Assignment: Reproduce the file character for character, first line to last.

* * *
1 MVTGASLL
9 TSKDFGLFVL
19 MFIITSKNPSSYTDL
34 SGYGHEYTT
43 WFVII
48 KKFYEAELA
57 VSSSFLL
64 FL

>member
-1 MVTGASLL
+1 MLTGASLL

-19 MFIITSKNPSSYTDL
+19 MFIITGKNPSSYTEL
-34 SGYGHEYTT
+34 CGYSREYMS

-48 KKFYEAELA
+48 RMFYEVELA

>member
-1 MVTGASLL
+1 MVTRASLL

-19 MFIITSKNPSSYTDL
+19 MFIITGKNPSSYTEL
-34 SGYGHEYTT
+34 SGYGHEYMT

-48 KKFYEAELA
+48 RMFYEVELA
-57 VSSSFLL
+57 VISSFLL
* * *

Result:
1 MVTGASLL
9 TSKDFGLFVL
19 MFIITSKNPSSYTDL
34 SGYGHEYTT
43 WFVII
48 KKFYEAELA
57 VSSSFLL
64 FL

>member
-1 MVTGASLL
+1 MLTGASLL

-19 MFIITSKNPSSYTDL
+19 MFIITGKNPSSYTEL
-34 SGYGHEYTT
+34 CGYSREYMS

-48 KKFYEAELA
+48 RMFYEVELA

>member
-1 MVTGASLL
+1 MVTRASLL

-19 MFIITSKNPSSYTDL
+19 MFIITGKNPSSYTEL
-34 SGYGHEYTT
+34 SGYGHEYMT

-48 KKFYEAELA
+48 RMFYEVELA
-57 VSSSFLL
+57 VISSFLL